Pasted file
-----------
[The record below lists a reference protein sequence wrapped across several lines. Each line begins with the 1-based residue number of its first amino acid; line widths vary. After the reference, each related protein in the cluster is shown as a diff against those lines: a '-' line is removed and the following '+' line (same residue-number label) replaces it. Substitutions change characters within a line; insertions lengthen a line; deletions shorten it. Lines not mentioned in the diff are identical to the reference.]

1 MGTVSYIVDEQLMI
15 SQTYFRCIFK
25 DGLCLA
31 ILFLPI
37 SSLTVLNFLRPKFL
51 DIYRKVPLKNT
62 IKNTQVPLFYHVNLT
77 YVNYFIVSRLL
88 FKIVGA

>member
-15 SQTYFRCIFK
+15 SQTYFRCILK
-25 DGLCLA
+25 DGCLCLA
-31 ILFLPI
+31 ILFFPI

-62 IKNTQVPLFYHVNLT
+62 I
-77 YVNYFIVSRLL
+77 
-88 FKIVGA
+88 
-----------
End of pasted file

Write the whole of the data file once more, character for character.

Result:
[The record below lists a reference protein sequence wrapped across several lines. Each line begins with the 1-based residue number of its first amino acid; line widths vary. After the reference, each related protein in the cluster is shown as a diff against those lines: a '-' line is removed and the following '+' line (same residue-number label) replaces it. Substitutions change characters within a line; insertions lengthen a line; deletions shorten it. Lines not mentioned in the diff are identical to the reference.]

1 MGTVSYIVDEQLMI
15 SQTYFRCIFK
25 DGLCLA
31 ILFLPI
37 SSLTVLNFLRPKFL
51 DIYRKVPLKNT
62 IKNTQVPLFYHVNLT
77 YVNYFIVSRLL
88 FKIVGA

>member
-15 SQTYFRCIFK
+15 SQTYFRCILK
-25 DGLCLA
+25 DGCLCLA
-31 ILFLPI
+31 ILFFPI

-62 IKNTQVPLFYHVNLT
+62 I
-77 YVNYFIVSRLL
+77 
-88 FKIVGA
+88 